I have never had a blog before. I have certainly thought about it, and in fact kept a journal for many years (hardcopy - yes, I am old). I have always enjoyed writing. Frankly, I don't know what has held me back... but in any event, here I am. I have finally decided to give this blogging business a chance.
So, what will I write about? I'm not sure yet. For now, I think I think it makes sense to start with what has become the major focus of my thoughts and attention as of late - trying to conceive with diagnosed fertility issues.
I won't go so far as to say that I am struggling with infertility - I frankly don't think that I am there yet, and I believe that to adopt that label at this point would be insulting to the many women who have been trying for far longer than myself, and whose strength and spirit are both humbling, and inspiring. My husband (MH) and I have however been diagnosed with a number of fertility issues - low progesterone, low ovarian reserve, low motility, and a varicocele (further testing pending). All but one of those diagnoses came as a shock to both of us. We are still reeling from, and trying to come to terms with, this new reality.
MH and I have been trying to start our family since September 1, 2011. By that time, we had been together for more than 8 years. My husband was 35, and I was 31. We had finally decided that it was time. We were both excited, and nervous. It never occured to either of us that we might encounter any difficulty in starting this new chapter in our lives. We both (very naively) assumed that if we had unprotected sex, then I would be pregnant within a month or two (at the most). After all, wasn't that we had always been told?
We have always known that we wanted children, but we were never in any hurry to get there. I was in university until I was 24, and then at the beginning of a very demanding career in a male-dominated profession. I wanted "prove myself" and establish my career before turning my mind to children.
We thought we had all the time in the world.
Whenever someone asked when or if we were going to have children, our response was always to say that of course we wanted to start a family "someday", but "not just yet."
Fast-forward to September 2011. We finally decided to take the plunge and so, I began charting my temperatures and tracking my other fertility signs. I quickly discovered that I had a painfully short luteal phase (LP). My concerns were dismissed by everyone, including my family doctor, who did not know what a luteal phase was (!). I finally convinced him to refer me to a specialist. My goal of course was to simply have my progesterone tested at 7 days past ovulation (DPO), in order to determine whether I needed to be taking progesterone supplements in order to stave off my period and sustain a pregnancy, if one were to occur. This process took several months.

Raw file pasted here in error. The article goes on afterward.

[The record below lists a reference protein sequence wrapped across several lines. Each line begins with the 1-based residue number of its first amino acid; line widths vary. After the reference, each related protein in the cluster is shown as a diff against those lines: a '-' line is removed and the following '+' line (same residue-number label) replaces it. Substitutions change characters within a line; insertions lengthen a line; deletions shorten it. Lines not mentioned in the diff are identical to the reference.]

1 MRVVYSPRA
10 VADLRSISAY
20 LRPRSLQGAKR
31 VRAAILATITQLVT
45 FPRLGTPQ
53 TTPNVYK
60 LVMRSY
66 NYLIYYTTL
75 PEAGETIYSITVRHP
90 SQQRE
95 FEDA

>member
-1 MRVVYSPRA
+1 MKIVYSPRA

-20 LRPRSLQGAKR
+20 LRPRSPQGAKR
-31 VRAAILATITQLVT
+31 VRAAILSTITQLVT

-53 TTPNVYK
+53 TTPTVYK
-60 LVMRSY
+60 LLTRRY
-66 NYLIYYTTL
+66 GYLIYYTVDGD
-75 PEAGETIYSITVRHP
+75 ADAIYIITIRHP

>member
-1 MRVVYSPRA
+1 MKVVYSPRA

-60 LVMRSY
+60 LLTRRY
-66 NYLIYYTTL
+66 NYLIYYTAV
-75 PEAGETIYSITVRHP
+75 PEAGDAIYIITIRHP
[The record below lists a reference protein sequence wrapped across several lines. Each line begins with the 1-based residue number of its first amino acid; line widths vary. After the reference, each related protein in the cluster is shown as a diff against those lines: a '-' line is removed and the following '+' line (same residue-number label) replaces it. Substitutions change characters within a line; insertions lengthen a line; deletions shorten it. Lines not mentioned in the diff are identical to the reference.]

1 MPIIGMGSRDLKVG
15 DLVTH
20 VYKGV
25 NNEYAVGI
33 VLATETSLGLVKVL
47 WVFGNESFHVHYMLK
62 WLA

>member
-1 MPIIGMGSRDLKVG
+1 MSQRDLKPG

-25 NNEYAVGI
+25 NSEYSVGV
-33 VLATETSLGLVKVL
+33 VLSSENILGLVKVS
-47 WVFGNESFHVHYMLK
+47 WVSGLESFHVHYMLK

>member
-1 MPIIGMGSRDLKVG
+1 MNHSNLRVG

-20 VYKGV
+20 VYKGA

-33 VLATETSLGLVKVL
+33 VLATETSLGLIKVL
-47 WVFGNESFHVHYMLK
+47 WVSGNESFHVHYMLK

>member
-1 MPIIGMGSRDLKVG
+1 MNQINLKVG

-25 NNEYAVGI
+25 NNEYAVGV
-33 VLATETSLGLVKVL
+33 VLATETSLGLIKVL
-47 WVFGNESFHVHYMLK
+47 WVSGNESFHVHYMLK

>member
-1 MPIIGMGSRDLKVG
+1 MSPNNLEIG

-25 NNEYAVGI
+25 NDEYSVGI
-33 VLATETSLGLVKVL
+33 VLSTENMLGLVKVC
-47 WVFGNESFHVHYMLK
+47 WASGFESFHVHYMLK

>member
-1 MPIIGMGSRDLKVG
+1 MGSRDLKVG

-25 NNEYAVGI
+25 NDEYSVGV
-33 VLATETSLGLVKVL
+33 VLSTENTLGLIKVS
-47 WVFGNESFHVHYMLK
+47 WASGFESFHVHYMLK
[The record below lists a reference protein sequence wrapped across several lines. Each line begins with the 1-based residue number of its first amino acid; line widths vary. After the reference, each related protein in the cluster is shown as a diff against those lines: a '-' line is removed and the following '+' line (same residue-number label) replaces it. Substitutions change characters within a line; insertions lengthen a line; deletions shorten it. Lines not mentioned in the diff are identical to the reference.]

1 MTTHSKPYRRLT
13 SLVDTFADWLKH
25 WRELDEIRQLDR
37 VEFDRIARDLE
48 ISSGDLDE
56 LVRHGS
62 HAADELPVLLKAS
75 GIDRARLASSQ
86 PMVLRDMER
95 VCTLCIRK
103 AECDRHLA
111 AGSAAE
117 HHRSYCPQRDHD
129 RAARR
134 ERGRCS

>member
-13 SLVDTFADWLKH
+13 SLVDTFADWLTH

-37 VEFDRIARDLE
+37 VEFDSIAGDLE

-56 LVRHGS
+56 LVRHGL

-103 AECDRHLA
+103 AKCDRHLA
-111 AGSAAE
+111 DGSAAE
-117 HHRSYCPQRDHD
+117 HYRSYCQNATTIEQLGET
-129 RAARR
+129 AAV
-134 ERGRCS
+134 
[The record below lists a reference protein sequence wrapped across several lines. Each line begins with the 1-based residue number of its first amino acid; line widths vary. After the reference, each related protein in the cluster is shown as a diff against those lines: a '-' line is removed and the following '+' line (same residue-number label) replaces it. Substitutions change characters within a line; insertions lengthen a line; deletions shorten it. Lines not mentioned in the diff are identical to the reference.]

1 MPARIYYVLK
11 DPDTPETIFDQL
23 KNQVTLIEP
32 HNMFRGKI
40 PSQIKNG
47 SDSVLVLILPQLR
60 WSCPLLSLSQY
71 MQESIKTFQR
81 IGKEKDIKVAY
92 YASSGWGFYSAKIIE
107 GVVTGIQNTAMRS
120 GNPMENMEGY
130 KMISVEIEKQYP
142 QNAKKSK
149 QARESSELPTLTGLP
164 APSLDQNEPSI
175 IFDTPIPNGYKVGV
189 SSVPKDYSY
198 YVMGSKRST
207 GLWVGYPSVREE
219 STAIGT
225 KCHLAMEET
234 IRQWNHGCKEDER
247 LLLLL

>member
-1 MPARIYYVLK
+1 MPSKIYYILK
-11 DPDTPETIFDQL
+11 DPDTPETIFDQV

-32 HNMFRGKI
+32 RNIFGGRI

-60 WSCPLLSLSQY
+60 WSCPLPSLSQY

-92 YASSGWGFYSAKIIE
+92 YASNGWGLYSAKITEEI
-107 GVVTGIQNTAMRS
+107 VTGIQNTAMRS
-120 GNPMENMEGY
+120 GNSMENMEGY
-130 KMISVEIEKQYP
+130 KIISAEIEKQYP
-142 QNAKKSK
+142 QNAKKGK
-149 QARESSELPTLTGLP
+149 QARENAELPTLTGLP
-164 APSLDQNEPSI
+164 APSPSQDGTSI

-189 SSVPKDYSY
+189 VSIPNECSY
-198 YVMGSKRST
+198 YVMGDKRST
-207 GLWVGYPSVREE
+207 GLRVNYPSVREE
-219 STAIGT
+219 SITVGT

In the meantime, I became pregnant in December 2011. I actually did not know that I was pregnant until mid-January 2012, when we were in the midst of trying to time our sex during what we thought was a new cycle. I had begun bleeding at 8DPO in December, right on time. I bled for 7 days, as usual. I also had a negative pregnancy test that day (way too early to test, I know!). I therefore assumed that I had my period, and went on with my life. It was only after I had positive ovulation tests four days in a row in January, nausea and extremely sore breasts that I thought "okay, I know this is crazy, but I am going to take a test." Lo and behold, I was knocked up. We were so excited!
Unfortunately, our excitement turned to apprehension within hours as I realized that what I thought was mid-cycle spotting in January could in fact be indicative of a problem given that I was pregnant. Our fears were confirmed via numerous betas and ultrasounds (in which I heard the heartbeat, twice) and ultimately, I miscarried naturally at home over the course of several days. I was 8 weeks, 3 days pregnant.
Around the same time, I began a new job with a great company. We decided that we would take a short break.
We started trying again in April, and finally met with a specialist and had testing done in May 2012. My only concern was my progesterone, but my RE insisted that I have full testing done before she would treat me. I anticipated that I had low progesterone so I was prepared for some bad news, but I frankly did not expect there to be any other issues. Unfortunately, I was wrong. In addition to low progesterone, I was diagnosed with low ovarian reserve (!). My husband was diagnosed with low motility at 26% (should be at least >40%). He has also now been diagnosed with a vericocele. He will be doing further testing, and is scheduled to see a urologist soon.
Because of MH's low motility, we have been told that our chances of conceiving with timed intercourse alone are not great. We are therefore proceeding with IUIs. Our first cycle will be natural. I will thereafter be taking increasing doses of Gonal-F.
So, there you have it. We are continuing on our journey to start our family via the world of fertility treatments and procedures.
While I am still confident that we will have children someday, I now realize that "someday" may just be a little farther off on the horizon than I had anticipated, and our path might not be as straight and flat as I had hoped. Hopefully though, we will still get there soon.